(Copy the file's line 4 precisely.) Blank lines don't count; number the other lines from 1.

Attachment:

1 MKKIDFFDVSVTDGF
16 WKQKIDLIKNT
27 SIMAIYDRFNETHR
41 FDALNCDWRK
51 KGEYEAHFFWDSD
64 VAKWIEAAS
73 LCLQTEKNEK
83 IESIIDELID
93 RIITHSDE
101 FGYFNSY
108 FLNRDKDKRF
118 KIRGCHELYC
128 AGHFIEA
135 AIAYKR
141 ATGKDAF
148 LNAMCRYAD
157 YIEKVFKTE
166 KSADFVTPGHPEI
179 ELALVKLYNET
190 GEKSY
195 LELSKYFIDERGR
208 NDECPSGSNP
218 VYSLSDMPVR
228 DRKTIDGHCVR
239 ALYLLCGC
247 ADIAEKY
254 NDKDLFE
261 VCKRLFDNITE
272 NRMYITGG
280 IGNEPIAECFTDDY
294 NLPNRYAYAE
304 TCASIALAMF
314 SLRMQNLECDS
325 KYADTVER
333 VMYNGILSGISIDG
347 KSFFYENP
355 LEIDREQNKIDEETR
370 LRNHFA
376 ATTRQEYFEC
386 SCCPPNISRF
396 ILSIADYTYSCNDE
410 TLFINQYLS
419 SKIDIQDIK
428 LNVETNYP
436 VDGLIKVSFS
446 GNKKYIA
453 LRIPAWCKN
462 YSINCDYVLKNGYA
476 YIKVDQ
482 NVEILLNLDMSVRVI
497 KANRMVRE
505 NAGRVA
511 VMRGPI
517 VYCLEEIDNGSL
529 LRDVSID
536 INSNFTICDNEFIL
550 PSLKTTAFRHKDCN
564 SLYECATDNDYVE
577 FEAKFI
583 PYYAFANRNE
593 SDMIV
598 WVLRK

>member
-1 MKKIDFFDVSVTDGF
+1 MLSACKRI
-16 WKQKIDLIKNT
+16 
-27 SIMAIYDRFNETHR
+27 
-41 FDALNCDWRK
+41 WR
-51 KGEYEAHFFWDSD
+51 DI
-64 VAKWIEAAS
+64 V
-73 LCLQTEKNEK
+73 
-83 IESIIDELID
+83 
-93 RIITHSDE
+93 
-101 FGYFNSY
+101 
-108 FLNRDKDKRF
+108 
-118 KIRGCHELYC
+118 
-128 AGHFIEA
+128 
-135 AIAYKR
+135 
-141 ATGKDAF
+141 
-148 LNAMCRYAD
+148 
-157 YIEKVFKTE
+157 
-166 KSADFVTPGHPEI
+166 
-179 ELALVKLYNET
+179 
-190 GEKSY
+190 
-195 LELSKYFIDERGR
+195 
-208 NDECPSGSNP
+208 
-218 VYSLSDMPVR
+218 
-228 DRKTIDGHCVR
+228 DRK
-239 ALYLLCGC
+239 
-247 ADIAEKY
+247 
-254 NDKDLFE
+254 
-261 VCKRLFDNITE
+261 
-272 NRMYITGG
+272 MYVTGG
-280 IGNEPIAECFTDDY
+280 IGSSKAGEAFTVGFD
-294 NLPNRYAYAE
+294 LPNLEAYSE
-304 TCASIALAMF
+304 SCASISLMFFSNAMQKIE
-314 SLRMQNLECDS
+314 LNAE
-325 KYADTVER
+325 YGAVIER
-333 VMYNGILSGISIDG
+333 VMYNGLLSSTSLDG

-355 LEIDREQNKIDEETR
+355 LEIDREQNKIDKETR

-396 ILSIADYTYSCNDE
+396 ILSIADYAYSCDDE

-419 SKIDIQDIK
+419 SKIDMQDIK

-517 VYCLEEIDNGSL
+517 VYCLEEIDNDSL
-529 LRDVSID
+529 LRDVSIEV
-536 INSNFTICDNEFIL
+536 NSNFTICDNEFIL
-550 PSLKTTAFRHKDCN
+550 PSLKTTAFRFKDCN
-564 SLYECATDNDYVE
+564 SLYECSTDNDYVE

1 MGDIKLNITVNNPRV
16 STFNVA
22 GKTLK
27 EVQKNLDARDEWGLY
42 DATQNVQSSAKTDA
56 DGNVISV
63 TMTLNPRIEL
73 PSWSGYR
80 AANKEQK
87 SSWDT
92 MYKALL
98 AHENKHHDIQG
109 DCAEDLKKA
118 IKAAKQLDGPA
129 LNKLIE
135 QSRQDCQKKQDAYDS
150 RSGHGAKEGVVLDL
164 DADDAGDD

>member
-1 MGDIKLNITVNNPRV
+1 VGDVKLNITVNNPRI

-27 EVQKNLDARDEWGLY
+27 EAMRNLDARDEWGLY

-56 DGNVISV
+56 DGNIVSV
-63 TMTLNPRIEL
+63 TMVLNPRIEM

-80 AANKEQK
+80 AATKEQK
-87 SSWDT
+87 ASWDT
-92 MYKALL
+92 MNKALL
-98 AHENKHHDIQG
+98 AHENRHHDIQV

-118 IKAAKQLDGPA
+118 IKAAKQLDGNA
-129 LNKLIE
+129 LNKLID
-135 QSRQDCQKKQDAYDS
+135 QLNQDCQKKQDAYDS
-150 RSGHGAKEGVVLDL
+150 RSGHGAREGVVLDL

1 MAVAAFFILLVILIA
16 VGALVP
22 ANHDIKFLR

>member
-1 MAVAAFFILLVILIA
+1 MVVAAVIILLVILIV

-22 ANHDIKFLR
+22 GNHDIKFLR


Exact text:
41 FDALNCDWRK